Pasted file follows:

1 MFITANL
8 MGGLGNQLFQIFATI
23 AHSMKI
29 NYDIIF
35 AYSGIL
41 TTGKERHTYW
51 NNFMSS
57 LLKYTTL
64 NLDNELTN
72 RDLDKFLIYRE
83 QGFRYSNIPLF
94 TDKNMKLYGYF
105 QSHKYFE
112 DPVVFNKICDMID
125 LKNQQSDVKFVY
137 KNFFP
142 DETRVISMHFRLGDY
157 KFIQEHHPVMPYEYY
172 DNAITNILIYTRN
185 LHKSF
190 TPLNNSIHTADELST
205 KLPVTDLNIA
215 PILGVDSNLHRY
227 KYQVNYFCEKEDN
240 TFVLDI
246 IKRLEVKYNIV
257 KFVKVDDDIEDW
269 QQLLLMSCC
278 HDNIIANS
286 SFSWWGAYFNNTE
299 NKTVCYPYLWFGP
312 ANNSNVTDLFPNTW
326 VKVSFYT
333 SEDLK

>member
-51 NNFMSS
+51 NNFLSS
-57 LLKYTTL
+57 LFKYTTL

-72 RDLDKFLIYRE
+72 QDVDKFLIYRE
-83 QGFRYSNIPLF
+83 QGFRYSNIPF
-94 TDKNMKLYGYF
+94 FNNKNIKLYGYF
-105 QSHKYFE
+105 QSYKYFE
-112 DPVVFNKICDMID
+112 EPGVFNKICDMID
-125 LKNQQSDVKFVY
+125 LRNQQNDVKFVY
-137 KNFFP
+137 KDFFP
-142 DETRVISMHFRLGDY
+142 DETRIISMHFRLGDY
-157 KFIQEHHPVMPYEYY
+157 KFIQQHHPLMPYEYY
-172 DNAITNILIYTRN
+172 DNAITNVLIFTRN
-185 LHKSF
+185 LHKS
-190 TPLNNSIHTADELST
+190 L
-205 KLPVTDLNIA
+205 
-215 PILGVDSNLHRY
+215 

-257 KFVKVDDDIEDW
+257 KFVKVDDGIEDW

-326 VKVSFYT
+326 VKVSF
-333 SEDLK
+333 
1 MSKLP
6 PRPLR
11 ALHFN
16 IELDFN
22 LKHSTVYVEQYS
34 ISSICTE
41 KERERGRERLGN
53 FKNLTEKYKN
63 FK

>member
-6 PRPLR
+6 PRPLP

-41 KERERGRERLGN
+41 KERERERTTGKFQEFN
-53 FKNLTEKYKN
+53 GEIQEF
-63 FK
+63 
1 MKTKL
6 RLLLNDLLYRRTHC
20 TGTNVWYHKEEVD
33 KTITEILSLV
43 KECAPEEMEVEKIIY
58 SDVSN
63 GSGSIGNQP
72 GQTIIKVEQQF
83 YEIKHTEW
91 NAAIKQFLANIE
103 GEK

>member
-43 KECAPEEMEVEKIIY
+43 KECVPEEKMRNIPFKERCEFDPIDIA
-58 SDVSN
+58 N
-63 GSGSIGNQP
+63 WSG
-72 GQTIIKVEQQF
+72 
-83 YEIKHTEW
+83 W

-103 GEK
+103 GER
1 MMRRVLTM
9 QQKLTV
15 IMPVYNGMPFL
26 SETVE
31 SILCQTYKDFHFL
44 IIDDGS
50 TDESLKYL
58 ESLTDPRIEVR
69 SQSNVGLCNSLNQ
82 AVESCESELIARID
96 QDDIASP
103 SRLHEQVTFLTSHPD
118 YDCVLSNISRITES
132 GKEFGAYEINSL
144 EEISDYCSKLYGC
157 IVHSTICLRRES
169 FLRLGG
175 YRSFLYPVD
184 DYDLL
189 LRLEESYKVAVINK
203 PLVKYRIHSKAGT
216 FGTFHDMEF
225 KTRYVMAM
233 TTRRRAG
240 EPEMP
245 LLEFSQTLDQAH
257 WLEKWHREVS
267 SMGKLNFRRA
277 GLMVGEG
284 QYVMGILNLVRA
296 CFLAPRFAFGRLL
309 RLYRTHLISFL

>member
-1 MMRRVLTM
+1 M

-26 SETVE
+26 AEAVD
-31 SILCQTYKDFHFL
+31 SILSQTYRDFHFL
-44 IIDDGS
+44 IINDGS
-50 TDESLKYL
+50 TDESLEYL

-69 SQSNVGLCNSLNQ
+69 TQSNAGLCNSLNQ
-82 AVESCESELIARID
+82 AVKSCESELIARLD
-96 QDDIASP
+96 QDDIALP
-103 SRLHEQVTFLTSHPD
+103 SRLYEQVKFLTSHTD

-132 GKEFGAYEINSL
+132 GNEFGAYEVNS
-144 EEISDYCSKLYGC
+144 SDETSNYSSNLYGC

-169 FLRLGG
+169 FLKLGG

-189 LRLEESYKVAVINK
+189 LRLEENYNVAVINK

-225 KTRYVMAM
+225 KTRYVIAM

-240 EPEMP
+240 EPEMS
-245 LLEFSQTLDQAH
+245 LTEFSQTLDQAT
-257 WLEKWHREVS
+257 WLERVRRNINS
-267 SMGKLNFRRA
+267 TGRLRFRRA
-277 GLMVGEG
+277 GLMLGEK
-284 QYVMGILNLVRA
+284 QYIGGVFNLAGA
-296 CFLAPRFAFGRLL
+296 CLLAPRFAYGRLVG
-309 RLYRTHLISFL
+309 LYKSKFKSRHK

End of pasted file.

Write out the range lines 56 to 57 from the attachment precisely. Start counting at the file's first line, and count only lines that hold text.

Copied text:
-157 KFIQEHHPVMPYEYY
+157 KFIQQHHPLMPYEYY